April 2nd is Autism Awareness Day. In honor of that, I wanted to find some books that I knew with excellent autistic representation, as an autistic person, but I found that I was coming up short. I know a few books with decent representation, but I definitely didn’t have enough to make a full article (I’m open to recommendations if anyone has any).
When I was thinking about autistic representation in the media, what I came to find was that I was picking up on more pet peeves and harmful stereotypes. I wanted to write this article on some tips and tricks/things to avoid when writing autistic characters so that hopefully less writing ends up falling into these stereotypes.
I am simply one autistic person, and I don’t speak for the entire autistic community, but I am sharing my own opinions in hopes of spreading awareness.
1)We don’t all look/act the same.
I feel like this should be pretty common knowledge, but you’d honestly be surprised. I’ve had literal doctors tell me that there was no way I could be autistic because I didn’t look or talk like I was. Unfortunately, this happens to countless autistic people.
There is this pervasive stereotype in media with autistic characters, where the character with autism is a straight, white, nerdy man who likes science (Big Bang Theory and Atypical… I’m looking at you). This stereotype may not seem like a lot on the surface, but it has created real barriers to people pursuing autism diagnoses and receiving support post-diagnosis.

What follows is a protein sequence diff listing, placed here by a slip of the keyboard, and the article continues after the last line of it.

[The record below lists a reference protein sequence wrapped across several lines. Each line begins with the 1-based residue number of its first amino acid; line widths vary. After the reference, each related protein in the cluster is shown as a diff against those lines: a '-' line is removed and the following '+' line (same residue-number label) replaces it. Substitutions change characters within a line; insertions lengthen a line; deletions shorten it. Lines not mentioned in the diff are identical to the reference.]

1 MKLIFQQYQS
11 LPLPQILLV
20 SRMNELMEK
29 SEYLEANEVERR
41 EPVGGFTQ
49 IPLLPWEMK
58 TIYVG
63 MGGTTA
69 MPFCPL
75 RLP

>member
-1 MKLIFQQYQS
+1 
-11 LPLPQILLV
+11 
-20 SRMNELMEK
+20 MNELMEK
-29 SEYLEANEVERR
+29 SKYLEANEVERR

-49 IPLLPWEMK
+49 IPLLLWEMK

When all of autism representation is forced into one caricature, it creates a real-world stereotype of how all autistic people present. It causes more stigma towards people who are marginalized and/or don’t fit the stereotype and leads to us not being believed when we try to share our experiences being on the spectrum.
2)We don’t all experience symptoms in the same way.
Following along from the last point, not every autistic person will experience their symptoms in the same way, or even the same symptoms. When we say “autism spectrum”, many people take that to mean that there are two points: more autistic and less autistic, while this isn’t really true.
The autism spectrum covers many levels of support needs in different areas. For example, a person could have very intense sensory issues and intense fixations, but may not need as much support in social situations, or vice-versa, or any other combination of symptoms and support needs. The way that a certain symptom is exhibited also changes from person to person.
Some autistic people I know talk in a very loud and overexaggerated manner, while some talk quietly and with a very flat tone. Some people are sensory avoidant and get overstimulated easily, which causes meltdowns, and some people are sensory seeking, meaning under-stimulation can cause meltdowns. Some people avoid eye contact at all costs, while some people make so much eye contact that allistics (non-autistics) get uncomfortable.
Some people lack cognitive empathy (the ability to understand someone’s thought process) but have very high emotional empathy (the ability to feel someone’s emotions), or vice versa, or both, or neither.
Though there are diagnostic criteria that every person must meet in order to be on the spectrum, the way that they present varies from individual to individual, meaning every character you write will present their symptoms in a different way.
3)Being autistic isn’t a tragedy.
Many works about autistic people (typically written by non-autistics), center on the “tragedy” of our “condition.” Of course, being on the spectrum isn’t without its share of challenges — hence it being classified as a disability – but I personally don’t see it as a “disorder”.